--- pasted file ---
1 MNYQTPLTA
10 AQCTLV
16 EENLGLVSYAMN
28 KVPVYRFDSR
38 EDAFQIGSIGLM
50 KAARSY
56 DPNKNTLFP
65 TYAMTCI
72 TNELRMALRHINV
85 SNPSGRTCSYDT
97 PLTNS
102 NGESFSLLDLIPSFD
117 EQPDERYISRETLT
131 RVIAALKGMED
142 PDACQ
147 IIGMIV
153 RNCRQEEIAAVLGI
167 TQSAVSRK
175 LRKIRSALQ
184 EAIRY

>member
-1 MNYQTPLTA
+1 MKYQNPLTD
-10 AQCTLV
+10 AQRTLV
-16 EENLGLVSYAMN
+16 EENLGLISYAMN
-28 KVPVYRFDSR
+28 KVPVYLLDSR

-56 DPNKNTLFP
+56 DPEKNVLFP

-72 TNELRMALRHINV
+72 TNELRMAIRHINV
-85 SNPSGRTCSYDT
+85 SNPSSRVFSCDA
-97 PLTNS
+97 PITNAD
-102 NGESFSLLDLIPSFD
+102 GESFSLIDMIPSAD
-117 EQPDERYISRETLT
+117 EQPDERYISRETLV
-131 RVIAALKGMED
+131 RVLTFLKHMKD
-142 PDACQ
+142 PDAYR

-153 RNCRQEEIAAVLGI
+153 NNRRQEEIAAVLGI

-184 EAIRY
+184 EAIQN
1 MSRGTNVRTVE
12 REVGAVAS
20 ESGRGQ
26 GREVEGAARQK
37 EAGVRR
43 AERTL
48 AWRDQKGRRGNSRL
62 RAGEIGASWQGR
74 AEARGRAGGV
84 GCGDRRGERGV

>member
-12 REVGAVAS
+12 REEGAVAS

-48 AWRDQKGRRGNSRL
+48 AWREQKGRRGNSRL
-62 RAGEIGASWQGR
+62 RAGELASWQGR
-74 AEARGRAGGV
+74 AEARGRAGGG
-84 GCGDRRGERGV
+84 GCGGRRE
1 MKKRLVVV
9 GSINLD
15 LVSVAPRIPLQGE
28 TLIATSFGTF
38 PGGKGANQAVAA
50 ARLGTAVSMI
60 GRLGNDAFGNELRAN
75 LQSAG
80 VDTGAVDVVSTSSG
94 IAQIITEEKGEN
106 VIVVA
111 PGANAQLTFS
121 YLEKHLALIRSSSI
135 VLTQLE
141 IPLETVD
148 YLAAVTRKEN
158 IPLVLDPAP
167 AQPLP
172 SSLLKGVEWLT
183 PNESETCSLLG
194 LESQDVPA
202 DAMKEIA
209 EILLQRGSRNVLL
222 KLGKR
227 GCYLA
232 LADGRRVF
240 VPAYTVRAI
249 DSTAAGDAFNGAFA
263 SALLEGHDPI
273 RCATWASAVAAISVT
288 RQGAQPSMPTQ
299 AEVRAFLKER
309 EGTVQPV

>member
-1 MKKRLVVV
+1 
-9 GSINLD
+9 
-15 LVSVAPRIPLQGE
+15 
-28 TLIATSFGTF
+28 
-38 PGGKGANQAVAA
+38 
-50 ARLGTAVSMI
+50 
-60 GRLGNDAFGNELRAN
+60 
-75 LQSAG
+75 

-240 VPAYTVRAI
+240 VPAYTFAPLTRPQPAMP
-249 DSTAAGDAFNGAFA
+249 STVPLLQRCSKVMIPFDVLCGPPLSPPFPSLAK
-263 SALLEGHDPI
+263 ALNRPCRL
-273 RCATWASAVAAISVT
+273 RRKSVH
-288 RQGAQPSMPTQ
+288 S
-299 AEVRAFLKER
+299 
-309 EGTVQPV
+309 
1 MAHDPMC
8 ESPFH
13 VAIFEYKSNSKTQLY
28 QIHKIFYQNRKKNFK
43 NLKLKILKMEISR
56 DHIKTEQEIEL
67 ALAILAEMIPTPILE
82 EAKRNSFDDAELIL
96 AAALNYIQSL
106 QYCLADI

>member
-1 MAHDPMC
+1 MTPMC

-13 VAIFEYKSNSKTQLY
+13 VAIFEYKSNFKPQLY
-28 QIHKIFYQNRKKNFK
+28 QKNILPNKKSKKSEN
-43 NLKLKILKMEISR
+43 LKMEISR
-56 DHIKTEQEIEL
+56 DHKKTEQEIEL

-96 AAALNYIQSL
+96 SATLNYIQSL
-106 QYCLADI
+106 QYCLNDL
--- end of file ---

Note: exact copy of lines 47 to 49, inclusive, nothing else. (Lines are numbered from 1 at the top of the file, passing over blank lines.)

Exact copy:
+153 NNRRQEEIAAVLGI

-184 EAIRY
+184 EAIQN